After the garbage truck drove away my father called me to the back porch. When I came up to him, without a word, he grabbed me by the arm and whipped me. As my father whipped me he said, "Don't you ever call a ni**er, mister again"! (Please excuse my use of that very painful and insulting word, but I feel it is needed here to emphasize exactly what happened to me that day.)

Fast forward fifteen years. After my parents were separated, my mother, my sisters, and I moved next door to my grandparent's which is where this next scene occurs.  I am in the Army and I have just returned from my first tour in Vietnam and after a month of leave, I will be heading back for my second tour.

I had been home just a few days and had met someone whom I, of course, had asked out. Since I didn't have a car and my mother's car was in use I had to borrow my grandfather's car. Long story short we got a little carried away and I didn't arrive back home until around 5:00 am. As I arrived I had planned to quietly roll into the driveway, park the car, sneak the keys back in the house and go to bed pretending nothing had happened. As they say, "plans of mice and men". As I exited the car my grandfather was standing by the front door. I can, with all honesty, say I had never seen, nor ever saw again, my grandfather so angry. I cannot express that strongly enough. I don't remember much of that conversation which I'm sure included a lot of, don't you know how to be responsible etc but there are some words and an expression I will never, ever forget. My grandfather, who wasn't prone to profanity, said, "son, I don't give a tinker's damn about that car, I was worried sick that something had happened to you". His expression was like a blow to my gut. I felt, so very ashamed and irresponsible at that moment and every time I have thought of that moment since. As ridiculous as it seemed to me in that moment I could not believe how much my grandfather loved me and he worried about me all the time. Here I was between two combat tours as an infantryman and a crew chief/gunner in Vietnam and my grandfather worried that I would have an accident and be hurt.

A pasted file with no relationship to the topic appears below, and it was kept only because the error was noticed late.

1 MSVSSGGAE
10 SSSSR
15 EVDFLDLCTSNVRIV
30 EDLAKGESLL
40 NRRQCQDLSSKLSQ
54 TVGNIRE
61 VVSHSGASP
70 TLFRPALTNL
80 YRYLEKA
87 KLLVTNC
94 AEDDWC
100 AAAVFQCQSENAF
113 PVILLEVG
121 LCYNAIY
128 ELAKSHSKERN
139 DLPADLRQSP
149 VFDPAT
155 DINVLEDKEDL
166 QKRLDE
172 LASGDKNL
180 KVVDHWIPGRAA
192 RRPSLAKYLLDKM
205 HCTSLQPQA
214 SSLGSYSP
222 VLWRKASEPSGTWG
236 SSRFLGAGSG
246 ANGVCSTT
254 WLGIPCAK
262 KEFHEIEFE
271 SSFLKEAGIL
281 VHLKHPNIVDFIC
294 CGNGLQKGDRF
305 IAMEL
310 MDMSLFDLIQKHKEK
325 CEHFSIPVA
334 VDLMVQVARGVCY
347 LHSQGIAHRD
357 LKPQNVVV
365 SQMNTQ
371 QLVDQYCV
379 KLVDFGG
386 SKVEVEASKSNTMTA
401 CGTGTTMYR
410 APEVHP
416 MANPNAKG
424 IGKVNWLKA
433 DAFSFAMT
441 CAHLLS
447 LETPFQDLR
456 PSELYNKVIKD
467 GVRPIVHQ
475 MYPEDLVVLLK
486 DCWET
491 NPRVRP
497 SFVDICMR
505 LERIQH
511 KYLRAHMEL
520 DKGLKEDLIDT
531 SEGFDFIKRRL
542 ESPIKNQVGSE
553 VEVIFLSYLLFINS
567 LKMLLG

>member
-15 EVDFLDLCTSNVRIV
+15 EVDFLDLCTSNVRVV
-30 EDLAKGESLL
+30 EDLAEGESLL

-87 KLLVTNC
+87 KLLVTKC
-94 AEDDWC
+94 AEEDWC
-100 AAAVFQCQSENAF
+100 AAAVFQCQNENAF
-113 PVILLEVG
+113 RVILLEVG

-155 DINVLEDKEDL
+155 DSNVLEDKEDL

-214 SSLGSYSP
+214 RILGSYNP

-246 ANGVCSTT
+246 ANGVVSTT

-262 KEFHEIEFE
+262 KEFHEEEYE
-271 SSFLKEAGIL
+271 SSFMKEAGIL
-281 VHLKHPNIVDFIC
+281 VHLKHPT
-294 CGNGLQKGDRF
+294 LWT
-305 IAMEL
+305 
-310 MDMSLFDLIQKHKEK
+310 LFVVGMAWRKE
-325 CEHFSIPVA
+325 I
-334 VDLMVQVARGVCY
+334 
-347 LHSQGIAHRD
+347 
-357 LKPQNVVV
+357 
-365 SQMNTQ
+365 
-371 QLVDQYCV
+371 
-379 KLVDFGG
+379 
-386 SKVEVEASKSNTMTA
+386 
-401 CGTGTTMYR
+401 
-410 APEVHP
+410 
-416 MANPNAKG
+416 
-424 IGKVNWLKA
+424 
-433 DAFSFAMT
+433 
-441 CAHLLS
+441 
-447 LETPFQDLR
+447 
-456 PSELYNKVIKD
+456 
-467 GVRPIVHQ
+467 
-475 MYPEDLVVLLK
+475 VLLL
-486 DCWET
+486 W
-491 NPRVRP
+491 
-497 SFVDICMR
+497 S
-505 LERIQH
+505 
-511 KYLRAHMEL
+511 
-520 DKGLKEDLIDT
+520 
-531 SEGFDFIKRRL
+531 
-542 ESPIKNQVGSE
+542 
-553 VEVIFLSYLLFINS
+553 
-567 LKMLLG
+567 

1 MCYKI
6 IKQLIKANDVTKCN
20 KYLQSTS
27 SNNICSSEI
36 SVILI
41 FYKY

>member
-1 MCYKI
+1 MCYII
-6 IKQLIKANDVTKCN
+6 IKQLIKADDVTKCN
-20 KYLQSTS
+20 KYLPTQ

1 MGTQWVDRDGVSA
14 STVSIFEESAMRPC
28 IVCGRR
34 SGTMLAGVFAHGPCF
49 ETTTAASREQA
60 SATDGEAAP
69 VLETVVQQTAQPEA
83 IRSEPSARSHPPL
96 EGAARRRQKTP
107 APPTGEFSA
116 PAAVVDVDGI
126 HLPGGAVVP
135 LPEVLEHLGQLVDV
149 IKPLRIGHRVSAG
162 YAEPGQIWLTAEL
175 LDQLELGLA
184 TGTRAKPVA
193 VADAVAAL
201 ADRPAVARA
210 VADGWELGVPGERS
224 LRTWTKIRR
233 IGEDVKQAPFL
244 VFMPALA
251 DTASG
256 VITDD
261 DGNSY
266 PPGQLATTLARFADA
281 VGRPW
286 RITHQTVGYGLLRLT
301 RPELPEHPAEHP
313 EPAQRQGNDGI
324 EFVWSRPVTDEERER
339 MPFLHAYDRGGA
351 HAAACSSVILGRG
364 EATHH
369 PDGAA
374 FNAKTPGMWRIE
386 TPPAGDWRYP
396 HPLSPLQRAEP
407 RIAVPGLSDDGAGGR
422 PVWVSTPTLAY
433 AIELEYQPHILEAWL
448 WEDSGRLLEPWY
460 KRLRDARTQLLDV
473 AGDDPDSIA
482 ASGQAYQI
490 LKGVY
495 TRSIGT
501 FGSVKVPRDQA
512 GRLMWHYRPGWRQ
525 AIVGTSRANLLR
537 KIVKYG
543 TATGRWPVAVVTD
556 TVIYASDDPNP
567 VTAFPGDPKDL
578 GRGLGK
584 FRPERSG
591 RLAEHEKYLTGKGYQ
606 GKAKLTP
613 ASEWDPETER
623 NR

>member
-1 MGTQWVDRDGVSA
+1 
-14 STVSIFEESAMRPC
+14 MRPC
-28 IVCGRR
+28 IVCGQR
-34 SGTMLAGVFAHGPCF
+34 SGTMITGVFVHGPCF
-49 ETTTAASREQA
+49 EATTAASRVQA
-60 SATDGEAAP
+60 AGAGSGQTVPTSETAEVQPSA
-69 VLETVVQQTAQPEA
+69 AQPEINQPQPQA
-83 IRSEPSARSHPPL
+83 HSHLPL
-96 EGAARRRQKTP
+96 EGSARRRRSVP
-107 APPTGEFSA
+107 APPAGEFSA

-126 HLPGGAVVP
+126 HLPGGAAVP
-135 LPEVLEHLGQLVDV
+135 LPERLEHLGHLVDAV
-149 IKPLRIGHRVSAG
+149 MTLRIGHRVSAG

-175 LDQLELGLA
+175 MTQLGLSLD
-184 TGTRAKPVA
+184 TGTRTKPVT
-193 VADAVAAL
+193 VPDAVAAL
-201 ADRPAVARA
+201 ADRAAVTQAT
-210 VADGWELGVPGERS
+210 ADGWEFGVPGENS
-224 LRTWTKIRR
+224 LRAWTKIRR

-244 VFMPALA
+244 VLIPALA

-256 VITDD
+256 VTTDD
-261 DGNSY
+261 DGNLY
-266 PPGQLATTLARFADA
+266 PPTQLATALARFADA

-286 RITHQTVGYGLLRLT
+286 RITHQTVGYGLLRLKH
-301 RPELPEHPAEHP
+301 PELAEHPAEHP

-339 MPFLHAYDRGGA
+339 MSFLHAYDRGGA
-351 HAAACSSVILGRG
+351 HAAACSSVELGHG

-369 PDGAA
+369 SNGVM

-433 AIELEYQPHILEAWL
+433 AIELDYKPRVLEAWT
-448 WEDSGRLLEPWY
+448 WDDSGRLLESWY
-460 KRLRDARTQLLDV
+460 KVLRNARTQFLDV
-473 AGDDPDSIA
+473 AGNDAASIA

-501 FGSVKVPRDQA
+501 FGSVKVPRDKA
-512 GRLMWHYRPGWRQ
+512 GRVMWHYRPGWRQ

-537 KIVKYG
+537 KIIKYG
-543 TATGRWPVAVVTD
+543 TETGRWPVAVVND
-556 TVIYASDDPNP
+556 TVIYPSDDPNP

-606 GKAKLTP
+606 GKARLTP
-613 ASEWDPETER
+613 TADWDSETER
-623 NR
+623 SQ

I tell these two stories together because they taught me two very important lessons. My first lesson was from my father, and that lesson was that fathers don't always love their sons and don't always teach them about love and respect. The second lesson was from my grandfather and that was that men do love and do know how to teach other men about love and respect.

Of course, it was not that one incident with my father or my grandfather that made me who I am today. My grandfather and my grandmother and my mother, and even my father in his backward way taught me about what was right and wrong and how to respect everyone regardless of their skin color, gender, sexual orientation or any other differences. They taught me how to be a decent human being with their day to day actions and language and simply by the way they lived their lives.

And of course, just like most of my posts, this has a political point. My grandfather, grandmother, and mother worked very hard at teaching me and my sisters how to be a decent, respectful, honorable human being and citizen. My family is made up of immigrant men and women trying to make a good life for themselves. Some came to this country earlier and some later, my wife being the latest to arrive.  Members of my family, both men, and women, including my grandmother (in WWII) and my daughter (in the war on terror), has fought in every war this country has fought. They shed their blood for both the North and the South but they always shed their blood and sweat for America and Americans. So please, Mr. President-Elect, don't tell me to turn my back on my fellow Americans. Don't tell me to turn my back on immigrants. Don't tell me to turn my back on anyone because of where they come from or the color of their skin or their gender, or sexual orientation. In other words, don't tell me to turn my back on any human being. That is not who we Americans are.

Those Are The Sergeant Majors Thoughts On That.

Saturday, November 12, 2016

Impeachment For Our Daughters Sake

I have not posted to my blog for many years. It is not that I have not had something to say but, that I have simply been complacent. With this last election, that is all changing and I once again take up my "pen" to reflect on what is happening and about to happen in our great country.

To say that the election of Donald Trump was a shock to me is an understatement of exponential magnitude. Let me explain this by way of a short story.